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Directive on Copyright in the Digital Single Market
The European Parliament has adopted a proposal of the Directive on Copyright in the Digital Single Market that, as it seems at least for now, deepened the gap between big internet companies and authors, journalists and other artists, due to the fact that intellectual creations so far have freely circulated in the internet.
The Directive stipulates that prior to the publication of content, the internet company would have to purchase licence from media publisher, collectively referred to as “link tax”, i.e. the Directive provides payment of internet service fees for each set of links to news published for the last 20 years. In addition to this Article 11, the article that has caused the most criticisms is Article 13 of the Directive, and the same provides for the installation of an “upload filter” to ensure protection from copyright infringement in relation to all contents placed on the internet throughout the European Union. Therefore, the internet companies have to use the “upload filter” for all contents to determine whether there is author’s consent for publishing the same or publishing the same would be treated as infringement of copyright, while the “link tax” which has to be paid imposes an obligation for internet platforms that within the frames of a single digital market a royalty should be paid to authors for all published creations, even if it relates to quotes, and the amount should be negotiated with respective authors.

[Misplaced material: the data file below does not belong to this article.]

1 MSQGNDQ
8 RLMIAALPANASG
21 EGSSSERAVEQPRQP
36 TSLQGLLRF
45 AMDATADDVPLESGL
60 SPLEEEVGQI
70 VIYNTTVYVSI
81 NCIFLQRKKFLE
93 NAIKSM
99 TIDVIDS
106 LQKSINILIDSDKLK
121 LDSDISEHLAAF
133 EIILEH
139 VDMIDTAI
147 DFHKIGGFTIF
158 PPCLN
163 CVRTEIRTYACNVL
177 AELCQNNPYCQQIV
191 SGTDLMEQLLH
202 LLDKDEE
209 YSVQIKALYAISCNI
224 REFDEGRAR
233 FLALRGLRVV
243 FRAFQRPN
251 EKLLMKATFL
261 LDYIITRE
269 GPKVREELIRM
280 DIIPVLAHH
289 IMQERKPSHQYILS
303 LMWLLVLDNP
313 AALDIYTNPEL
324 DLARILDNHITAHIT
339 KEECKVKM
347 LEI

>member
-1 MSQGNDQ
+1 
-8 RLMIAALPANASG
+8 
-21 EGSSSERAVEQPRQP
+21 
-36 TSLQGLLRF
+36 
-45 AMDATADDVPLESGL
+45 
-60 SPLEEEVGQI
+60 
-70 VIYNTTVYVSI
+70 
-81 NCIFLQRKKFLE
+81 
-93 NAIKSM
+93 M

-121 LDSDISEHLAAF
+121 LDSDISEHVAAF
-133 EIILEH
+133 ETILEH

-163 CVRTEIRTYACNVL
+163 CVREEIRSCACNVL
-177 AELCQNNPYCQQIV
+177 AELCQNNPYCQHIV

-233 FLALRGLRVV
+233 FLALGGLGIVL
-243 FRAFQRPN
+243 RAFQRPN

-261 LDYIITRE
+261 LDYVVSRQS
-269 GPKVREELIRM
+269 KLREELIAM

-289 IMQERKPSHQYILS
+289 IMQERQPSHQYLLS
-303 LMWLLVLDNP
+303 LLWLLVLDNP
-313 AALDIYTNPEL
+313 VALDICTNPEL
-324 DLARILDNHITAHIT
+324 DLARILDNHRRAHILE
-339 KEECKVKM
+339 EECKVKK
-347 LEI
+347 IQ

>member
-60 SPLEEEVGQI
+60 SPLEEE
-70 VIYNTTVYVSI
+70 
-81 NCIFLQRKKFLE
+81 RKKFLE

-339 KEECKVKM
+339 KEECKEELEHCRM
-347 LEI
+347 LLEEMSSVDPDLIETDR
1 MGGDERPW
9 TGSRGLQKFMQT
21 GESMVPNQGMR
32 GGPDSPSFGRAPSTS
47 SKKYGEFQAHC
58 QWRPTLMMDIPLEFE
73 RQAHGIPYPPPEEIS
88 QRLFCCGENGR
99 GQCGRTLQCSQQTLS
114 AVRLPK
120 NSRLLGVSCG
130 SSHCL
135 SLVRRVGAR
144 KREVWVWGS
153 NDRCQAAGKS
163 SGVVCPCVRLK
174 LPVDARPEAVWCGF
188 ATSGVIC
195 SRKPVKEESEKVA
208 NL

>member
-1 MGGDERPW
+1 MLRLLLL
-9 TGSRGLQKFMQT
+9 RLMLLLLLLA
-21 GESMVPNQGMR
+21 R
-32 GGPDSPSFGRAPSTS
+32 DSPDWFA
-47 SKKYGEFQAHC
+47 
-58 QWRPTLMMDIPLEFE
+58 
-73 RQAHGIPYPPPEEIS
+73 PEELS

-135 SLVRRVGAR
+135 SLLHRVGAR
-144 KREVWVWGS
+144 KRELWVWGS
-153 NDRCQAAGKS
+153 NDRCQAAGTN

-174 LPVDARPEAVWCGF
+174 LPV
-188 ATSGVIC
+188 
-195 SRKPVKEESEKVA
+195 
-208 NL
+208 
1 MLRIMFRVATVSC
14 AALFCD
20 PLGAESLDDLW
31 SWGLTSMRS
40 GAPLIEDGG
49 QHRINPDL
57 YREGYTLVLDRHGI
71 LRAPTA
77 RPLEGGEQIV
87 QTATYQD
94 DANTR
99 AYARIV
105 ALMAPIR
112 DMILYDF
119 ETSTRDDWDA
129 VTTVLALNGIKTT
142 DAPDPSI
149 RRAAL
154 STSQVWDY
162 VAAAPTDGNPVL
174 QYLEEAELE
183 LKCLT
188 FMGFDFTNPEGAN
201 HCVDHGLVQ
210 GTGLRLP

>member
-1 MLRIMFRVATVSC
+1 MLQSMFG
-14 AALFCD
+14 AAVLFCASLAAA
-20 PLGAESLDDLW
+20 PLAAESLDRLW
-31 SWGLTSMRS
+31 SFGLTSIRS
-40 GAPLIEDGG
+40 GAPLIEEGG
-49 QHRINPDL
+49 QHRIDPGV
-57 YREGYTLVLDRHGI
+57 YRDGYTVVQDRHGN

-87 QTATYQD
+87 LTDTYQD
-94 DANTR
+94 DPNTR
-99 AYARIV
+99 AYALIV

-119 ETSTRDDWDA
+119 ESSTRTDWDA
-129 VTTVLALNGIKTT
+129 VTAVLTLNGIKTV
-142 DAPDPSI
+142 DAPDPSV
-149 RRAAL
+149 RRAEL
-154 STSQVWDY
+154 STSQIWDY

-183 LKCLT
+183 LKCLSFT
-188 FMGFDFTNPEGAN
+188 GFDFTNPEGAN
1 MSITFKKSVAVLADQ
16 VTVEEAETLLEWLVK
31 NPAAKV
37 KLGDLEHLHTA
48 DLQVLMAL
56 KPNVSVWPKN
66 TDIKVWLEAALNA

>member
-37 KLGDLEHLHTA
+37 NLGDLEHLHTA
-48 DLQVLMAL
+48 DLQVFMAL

In fact, these two articles of the Directive (Article 11 and Article 13) are the most disputed by the internet companies and news agencies, since these articles are undefined, i.e. these articles do not specify which participants are excluded from the application of the Directive, and therefore liability for copyright infringement switches to the internet companies.
From all the above stated, it is evident that for unauthorized disclosure, large Internet companies will take over the responsibility so they will have to conclude contracts with interested parties in advance, set up an automatic filtering software to prevent copyright infringement and ultimately pay fees to authors.
The issue of implementation of the Directive, especially when its opponents are the largest Internet giants (GAFA) must be separately elaborated and identified, and the method and measure of implementation of the Directive in non-EU countries, which are certainly covered by this Directive, must be determined. Although the idea of the Directive itself is, that authors receive compensation for contents published by other portals and social networks, these regulations will have a different impact on the companies as a number of companies will have the resources to acquire filtering software and pay fees, while smaller companies will still need to calculate if they want to survive on the market.
Given that the approaches and opinions on the adoption of the Directive are contradictory, and that lobbying between large Internet companies and news agencies continues, it implies that the implementation of the Directive will be quite a long process.